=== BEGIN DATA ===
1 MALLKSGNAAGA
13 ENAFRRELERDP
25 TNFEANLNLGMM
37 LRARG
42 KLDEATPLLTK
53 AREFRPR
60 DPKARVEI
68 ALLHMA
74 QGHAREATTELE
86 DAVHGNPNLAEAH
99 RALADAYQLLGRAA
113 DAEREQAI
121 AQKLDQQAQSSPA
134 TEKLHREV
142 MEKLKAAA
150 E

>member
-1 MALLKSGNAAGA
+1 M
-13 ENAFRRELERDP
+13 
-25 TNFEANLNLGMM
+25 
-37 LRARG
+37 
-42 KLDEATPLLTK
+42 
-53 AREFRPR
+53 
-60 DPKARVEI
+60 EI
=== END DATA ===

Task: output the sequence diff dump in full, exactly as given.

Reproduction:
1 MALLKSGNAAGA
13 ENAFRRELERDP
25 TNFEANLNLGMM
37 LRARG
42 KLDEATPLLTK
53 AREFRPR
60 DPKARVEI
68 ALLHMA
74 QGHAREATTELE
86 DAVHGNPNLAEAH
99 RALADAYQLLGRAA
113 DAEREQAI
121 AQKLDQQAQSSPA
134 TEKLHREV
142 MEKLKAAA
150 E

>member
-1 MALLKSGNAAGA
+1 M
-13 ENAFRRELERDP
+13 
-25 TNFEANLNLGMM
+25 
-37 LRARG
+37 
-42 KLDEATPLLTK
+42 
-53 AREFRPR
+53 
-60 DPKARVEI
+60 EI